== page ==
The downside of the huts is that there is no way to book these ahead of time. They are available on a first come first serve basis. All you can do is show up and hope that they have space. In the case that they do not, you’ll need to pitch your own tent so it is vital that you bring one with you even if you have every intention of sleeping indoors every night.
This map shows the exact locations of each of the huts, including the side track and emergency huts as well. The price for the use of these huts is included in your hiking permit.
Where to Eat
The camping sites come equipped with picnic tables which you are welcome to use for cooking and eating, but everything else from cooking equipment to the meals themselves is typically left to your own devices. The huts have rainwater collection systems where you can refill your water bottle.
Your meal choices will come down to a gentle balance of weight, taste, and price. In our experience, the lightest, most delicious and nutritious meals for this type of hike are dehydrated meal packs.
When purchased in bulk, these can end up costing around $10-15 USD/meal, which is a reasonable price to pay for convenience and a great meal at the end of a long day of hiking.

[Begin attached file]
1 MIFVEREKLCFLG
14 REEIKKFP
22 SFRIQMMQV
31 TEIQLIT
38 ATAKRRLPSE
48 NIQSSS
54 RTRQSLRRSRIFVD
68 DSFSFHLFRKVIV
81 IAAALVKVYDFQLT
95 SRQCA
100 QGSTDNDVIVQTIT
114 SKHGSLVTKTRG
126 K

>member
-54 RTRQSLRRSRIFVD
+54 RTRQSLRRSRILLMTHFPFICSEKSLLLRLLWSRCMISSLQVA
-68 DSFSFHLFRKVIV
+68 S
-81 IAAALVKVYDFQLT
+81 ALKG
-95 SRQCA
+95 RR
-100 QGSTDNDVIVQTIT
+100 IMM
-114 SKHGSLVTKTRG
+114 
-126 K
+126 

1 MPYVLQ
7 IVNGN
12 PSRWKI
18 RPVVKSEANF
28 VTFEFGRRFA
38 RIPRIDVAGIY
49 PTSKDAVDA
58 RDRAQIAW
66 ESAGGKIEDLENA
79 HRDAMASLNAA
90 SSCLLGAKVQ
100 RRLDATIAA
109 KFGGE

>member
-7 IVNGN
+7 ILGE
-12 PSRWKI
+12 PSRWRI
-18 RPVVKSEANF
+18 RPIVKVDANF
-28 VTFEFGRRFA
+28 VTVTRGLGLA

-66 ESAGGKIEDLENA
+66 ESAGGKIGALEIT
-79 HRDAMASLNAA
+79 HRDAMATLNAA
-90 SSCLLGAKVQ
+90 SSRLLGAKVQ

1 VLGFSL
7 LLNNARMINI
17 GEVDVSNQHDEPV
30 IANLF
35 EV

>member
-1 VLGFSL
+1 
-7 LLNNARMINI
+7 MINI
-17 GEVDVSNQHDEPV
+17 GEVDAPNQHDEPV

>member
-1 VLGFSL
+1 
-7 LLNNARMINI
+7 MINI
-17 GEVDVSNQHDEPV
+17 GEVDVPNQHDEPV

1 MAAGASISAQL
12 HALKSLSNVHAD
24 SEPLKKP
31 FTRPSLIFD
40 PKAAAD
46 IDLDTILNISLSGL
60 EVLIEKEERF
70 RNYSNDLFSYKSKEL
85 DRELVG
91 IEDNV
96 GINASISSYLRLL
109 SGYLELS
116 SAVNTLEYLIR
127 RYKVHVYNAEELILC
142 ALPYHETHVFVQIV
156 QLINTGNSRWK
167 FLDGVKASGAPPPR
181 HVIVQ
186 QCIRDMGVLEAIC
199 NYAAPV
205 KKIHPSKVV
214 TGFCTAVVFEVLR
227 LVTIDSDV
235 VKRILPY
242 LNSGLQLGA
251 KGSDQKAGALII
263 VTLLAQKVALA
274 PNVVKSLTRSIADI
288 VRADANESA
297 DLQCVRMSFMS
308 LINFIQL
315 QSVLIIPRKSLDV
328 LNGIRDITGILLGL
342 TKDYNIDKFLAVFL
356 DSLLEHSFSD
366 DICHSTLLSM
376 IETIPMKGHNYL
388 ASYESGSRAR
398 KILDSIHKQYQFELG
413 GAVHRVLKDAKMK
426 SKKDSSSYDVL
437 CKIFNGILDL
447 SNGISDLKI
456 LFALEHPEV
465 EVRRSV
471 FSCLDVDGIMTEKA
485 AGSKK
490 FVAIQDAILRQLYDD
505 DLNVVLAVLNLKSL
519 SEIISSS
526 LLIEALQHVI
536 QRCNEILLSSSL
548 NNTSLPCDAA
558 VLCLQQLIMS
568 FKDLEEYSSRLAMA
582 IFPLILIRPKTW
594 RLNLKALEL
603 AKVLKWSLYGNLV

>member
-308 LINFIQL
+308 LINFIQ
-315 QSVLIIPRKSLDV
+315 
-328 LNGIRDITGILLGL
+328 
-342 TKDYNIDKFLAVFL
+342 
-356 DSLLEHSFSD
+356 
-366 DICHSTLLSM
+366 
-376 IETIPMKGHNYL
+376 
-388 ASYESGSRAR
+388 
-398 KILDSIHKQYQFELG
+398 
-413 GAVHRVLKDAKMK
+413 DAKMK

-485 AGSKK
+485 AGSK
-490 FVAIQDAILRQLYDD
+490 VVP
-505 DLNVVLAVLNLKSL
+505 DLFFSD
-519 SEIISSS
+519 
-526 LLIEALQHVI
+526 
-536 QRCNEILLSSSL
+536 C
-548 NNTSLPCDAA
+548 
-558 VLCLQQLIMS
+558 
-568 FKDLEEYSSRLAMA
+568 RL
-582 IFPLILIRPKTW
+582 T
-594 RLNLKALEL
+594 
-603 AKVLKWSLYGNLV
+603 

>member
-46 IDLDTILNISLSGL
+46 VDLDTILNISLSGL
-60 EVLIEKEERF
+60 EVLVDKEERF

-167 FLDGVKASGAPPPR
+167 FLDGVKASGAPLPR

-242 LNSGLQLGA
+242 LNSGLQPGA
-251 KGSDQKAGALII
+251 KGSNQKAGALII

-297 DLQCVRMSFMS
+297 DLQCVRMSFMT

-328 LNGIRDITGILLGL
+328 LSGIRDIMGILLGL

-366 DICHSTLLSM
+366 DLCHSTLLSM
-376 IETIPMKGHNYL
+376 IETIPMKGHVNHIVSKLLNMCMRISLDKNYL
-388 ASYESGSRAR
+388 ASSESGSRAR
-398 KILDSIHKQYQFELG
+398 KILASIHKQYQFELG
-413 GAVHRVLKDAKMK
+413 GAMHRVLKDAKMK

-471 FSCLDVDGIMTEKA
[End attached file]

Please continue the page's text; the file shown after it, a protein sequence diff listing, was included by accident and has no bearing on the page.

Dehydrated meals also require the least amount of cooking equipment.
How to Prepare for the Overland Track
Permits and Fees
- Your National Parks Pass will cost you $21 USD ($30 AUD) or $42 USD ($60 AUD) if you come by car.
- The Overland Track permit will cost you $142USD ($200AUD) between October 1 and May 31. (If you are hiking outside this main booking season, you don’t need to pay for an Overland Track permit.)
Note: The Tasmania Parks and Wildlife Service limits the number of hikers on the Overland Track 60 people per day so you’ll want to book as far in advance as you can.
As with any long distance trek, the Overland Track Tasmania will require some strategic packing. Make sure to bring a sleeping bag and any other sleeping materials you might need. Don’t forget your tent for shelter in the case that the huts are full. Cooking stoves, plates/bowls, utensils, and dehydrated food are also essentials.